Partial Insurance and Investments in Children
AbstractThis paper studies the impact of permanent and transitory shocks to income on parental investments in children. We use panel data on family income, and an index of investments in children in time and goods, from the Children of the National Longitudinal Survey of Youth. Consistent with the literature focusing on non-durable expenditure, we find that there is only partial insurance of parental investments against permanent income shocks, and we cannot reject the hypothesis full insurance against temporary shocks. Nevertheless, the magnitude of the estimated responses is small. A permanent shock corresponding to 10% of family income leads, at most, to an increase in investments of 1.3% of a standard
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Bibliographic InfoPaper provided by Uppsala University, Department of Economics in its series Working Paper Series, Center for Labor Studies with number 2012:22.
Length: 32 pages
Date of creation: 30 Dec 2012
Date of revision:
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Postal: Department of Economics, Uppsala University, P. O. Box 513, SE-751 20 Uppsala, Sweden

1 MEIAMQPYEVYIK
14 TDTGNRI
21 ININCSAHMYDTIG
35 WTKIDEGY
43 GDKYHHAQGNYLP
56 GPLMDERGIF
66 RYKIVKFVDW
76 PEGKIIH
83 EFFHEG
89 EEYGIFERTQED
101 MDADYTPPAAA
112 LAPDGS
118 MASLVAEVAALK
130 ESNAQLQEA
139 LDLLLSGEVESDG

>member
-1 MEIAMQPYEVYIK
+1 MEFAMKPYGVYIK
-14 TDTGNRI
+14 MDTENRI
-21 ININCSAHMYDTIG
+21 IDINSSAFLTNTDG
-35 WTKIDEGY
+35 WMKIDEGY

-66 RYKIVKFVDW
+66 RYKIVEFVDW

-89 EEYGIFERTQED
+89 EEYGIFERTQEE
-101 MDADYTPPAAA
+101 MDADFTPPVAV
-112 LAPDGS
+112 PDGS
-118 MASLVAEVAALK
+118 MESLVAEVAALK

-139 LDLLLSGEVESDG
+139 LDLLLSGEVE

Phone: + 46 18 471 25 00
Fax: + 46 18 471 14 78
Web page: http://www.nek.uu.se/
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Insurance; human capital; consumption;
Other versions of this item:
- D12 - Microeconomics - - Household Behavior - - - Consumer Economics: Empirical Analysis
- D91 - Microeconomics - - Intertemporal Choice - - - Intertemporal Household Choice; Life Cycle Models and Saving
- I30 - Health, Education, and Welfare - - Welfare, Well-Being, and Poverty - - - General
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- Emma Tominey, 2013. "Maternity Leave and the Responsiveness of Female Labor Supply to a Household Shock," Working Papers 2013-016, Human Capital and Economic Opportunity Working Group.
- Emma Tominey, 2013.
"Maternity Leave and the Responsiveness of Female Labor Supply to a Household Shock,"
13/11, Department of Economics, University of York.
- Tominey, Emma, 2013. "Maternity Leave and the Responsiveness of Female Labor Supply to a Household Shock," IZA Discussion Papers 7462, Institute for the Study of Labor (IZA).
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